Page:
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University of Wisconsin–Madison
Poverty-related issues in the news, from the Institute for Research on Poverty

September 23 – 27, 2019

The gap between the richest and the poorest U.S. households is now the largest it’s been in the past 50 years, the U.S. Census Bureau says.


Almost a third of Syracuse’s population lives in poverty, U.S. Census data shows.


While both the national and Texas poverty rates fell, the individual poverty rate in the Houston metro region ticked up in 2018, with one in seven individuals falling below the poverty line.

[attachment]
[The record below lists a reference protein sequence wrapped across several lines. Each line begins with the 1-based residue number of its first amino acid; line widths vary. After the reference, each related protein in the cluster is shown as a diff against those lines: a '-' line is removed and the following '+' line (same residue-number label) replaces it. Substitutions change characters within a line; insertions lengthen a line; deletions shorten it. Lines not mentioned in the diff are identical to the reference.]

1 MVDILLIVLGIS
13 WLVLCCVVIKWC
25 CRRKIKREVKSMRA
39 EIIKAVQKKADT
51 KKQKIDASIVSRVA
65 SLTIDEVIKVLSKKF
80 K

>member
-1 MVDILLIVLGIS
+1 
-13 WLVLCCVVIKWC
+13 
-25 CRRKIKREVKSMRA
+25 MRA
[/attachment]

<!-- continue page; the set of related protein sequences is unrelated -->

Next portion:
A third of Cleveland’s residents live in poverty, and the child poverty rate tops 50%. Countywide, about 215,000 people are in poverty, about 92,000 in the suburbs.


Economists, city officials, and some advocates were gratified to see some positive fluctuation in poverty, as well as in income.


Forty affordable housing complexes are in an innovative federal program.



A long-awaited update to federal overtime rules means about 1.3 million workers will be entitled to extra pay when they work more than 40 hours a week. But critics say it doesn’t go far enough.


The plan is intended to cut eligibility among families considered less needy.


A new report has concluded that enforcement of the Safe Drinking Water Act is lacking in poor communities, placing public health at risk.